Behind the buzz and beyond the hype:
Our Nanowerk-exclusive feature articles
Posted: Jan 30, 2014
Electronic nose with artificial sensing intelligence
(Nanowerk Spotlight) A field effect transistor (FET) is a type of transistor that relies on an electric field to control the shape and hence the conductivity of a 'channel' in a semiconductor material. Several years ago, it was shown in a series of experiments that a silicon nanowire can be used as the source-drain channel in FETs. Subsequently, it was shown that these nanowire field-effect sensors show significant advantages of real-time, label-free and highly sensitive detection of a wide range of analytes in liquid phase, including proteins, nucleic acids, small molecules, and viruses in single-element or multiplexed formats (read more: "Amplifying biomolecular signals with nanoscale field effect transistors").
"In contrast to the liquid phase, it has been a challenge to obtain selective silicon nanowire field effect transistor (SiNW FET) sensors for gaseous chemical species, such as, volatile organic compounds (VOCs) that are associated with environmental pollution, quality control, explosive materials, or various diseases," says Hossam Haick, a professor in the Department of Chemical Engineering and Russell Berrie Nanotechnology Institute at Technion - Israel Institute of Technology.
"Motivated by the unique features of the SiNW FET sensors and the ease to integrate these sensors in the currently available VLSI technology, we tried to use molecularly modified SiNW FETs to detect VOCs," Haick tells Nanowerk. "We found that one SiNW FET sensor could provide multiple sensing signals towards VOCs. Further, we noticed that the multiple sensing character of one SiNW FET was similar as that of a sensor array. Thus, the concept of E-nose can rely on one SiNW FET sensor to selectively detect VOCs."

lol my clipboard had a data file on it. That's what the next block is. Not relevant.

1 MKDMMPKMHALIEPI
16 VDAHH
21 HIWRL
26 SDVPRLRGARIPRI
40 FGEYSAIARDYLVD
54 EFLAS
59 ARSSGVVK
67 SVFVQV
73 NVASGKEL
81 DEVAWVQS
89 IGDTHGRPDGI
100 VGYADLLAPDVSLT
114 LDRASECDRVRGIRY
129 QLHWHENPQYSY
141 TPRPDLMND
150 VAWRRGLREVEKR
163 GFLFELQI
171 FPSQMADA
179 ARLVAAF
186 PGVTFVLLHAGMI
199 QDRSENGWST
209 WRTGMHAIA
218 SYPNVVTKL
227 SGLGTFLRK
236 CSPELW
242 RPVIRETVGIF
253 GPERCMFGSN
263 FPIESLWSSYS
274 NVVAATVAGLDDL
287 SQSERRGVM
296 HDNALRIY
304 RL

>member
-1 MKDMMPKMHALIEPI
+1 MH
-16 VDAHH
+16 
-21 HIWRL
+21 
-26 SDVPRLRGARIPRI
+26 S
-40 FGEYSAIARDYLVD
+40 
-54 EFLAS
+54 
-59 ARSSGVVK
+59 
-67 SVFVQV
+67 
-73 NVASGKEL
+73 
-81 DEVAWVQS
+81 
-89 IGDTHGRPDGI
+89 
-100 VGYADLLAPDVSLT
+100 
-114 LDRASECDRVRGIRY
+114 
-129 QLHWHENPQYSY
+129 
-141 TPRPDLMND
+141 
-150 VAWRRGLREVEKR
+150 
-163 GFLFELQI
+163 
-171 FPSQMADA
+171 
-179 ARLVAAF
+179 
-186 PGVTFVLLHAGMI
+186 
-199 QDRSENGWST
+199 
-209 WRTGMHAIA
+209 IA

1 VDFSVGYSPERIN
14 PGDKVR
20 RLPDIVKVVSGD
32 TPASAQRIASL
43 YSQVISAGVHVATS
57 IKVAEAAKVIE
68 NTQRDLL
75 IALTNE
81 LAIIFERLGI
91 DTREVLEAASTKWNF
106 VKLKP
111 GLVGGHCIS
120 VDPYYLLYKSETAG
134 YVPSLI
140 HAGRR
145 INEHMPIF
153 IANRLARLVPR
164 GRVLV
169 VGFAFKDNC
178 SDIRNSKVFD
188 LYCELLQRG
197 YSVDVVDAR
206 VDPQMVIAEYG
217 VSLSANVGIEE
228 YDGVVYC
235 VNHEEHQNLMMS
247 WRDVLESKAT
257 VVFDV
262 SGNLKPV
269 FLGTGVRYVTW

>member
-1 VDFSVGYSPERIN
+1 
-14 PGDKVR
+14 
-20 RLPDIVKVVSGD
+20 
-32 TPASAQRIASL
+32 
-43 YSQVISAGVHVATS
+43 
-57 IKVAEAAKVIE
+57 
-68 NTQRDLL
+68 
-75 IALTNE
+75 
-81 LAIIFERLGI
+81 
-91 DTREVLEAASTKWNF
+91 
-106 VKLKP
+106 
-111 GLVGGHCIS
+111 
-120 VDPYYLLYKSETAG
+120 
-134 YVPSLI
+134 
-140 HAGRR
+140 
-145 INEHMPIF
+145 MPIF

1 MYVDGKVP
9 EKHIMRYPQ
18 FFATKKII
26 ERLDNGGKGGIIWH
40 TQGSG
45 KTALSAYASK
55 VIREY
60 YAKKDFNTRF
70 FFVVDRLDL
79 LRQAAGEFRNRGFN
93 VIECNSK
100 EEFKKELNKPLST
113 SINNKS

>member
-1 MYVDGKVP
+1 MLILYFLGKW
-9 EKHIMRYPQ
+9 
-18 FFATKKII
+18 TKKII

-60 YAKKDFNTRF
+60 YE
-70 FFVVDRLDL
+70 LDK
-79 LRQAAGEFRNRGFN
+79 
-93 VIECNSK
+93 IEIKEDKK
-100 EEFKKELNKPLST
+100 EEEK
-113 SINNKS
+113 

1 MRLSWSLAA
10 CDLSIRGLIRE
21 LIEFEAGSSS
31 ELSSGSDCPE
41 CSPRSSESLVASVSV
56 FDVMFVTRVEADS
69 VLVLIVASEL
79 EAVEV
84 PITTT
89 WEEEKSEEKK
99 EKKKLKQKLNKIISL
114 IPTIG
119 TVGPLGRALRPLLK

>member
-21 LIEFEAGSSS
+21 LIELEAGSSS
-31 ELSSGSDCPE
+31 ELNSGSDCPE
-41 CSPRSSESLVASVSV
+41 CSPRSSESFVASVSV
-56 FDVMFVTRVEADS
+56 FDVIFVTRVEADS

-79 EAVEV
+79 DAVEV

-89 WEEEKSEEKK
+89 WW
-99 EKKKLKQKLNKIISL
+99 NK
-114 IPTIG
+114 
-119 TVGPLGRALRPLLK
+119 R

Scheme of a molecularly modified SiNW FET sensor (Reprinted with permission from American Chemical Society)
The selectivity of E-noses towards analytes are achieved by analyzing sets of sensing signals using pattern recognition methods, rather than selectively adsorbing analyte on sensor site ('lock-and-key' approach).
"In traditional E-noses, sensor arrays are always used to generate fingerprint patterns for analytes," explains Haick. "However, in our study, the applied E-noses contain one sensor only, but they are able to identify many kinds of analytes."
He adds that the use of one FET sensor in an E-nose can minimize the device size, decrease the power consumption, and simplify the device circuitry and related computation parts.
The approach relies on the use of multiple independent parameters of a specific molecularly modified SiNW FET (e.g., voltage threshold, hole mobility, subthreshold swing) as input for artificial neural network (ANN) models, which, in turn, can be trained in its ensemble to make the targeted detection. This means that, relying on the raw responses of each SiNW FET sensor, ANN models are employed to seek selectivity toward specific VOCs.
The researchers say that the artificial sensing intelligence with SiNW FETs can be applied in environmental monitoring and disease diagnosis in the gas phase.
In addition, this approach can be applied in other FET based sensor applications to selectively detect analytes in both gas and liquid phase.
Haick points out that this work and the underlying research combine two areas: sensor design and pattern recognition algorithms.
"For the sensor design, developing SiNW FET sensors with high sensitivity, fast response, and longtime stability is required towards various real world applications. For the pattern recognition algorithm, developing and optimizing algorithms to decrease the data processing time consumption, increase the prediction accuracy, and increase the ability to treat sensing data obtained in complex system like multi VOC mixtures, are required and of great importance."
"Efficient combination of sensor designing and pattern recognition algorithm is the key, and also a great challenge, for the future artificial sensing intelligence sensor research," he concludes.